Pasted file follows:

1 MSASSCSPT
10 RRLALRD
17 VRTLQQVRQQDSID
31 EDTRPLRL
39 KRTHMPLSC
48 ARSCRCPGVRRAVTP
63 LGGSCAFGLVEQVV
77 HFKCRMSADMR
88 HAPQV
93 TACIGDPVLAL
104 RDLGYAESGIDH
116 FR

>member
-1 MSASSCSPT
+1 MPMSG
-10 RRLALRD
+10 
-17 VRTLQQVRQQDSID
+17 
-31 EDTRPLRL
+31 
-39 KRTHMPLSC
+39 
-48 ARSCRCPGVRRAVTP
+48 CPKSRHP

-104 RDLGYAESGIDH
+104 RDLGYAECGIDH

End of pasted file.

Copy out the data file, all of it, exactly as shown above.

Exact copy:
1 MSASSCSPT
10 RRLALRD
17 VRTLQQVRQQDSID
31 EDTRPLRL
39 KRTHMPLSC
48 ARSCRCPGVRRAVTP
63 LGGSCAFGLVEQVV
77 HFKCRMSADMR
88 HAPQV
93 TACIGDPVLAL
104 RDLGYAESGIDH
116 FR

>member
-1 MSASSCSPT
+1 MPMSG
-10 RRLALRD
+10 
-17 VRTLQQVRQQDSID
+17 
-31 EDTRPLRL
+31 
-39 KRTHMPLSC
+39 
-48 ARSCRCPGVRRAVTP
+48 CPKSRHP

-104 RDLGYAESGIDH
+104 RDLGYAECGIDH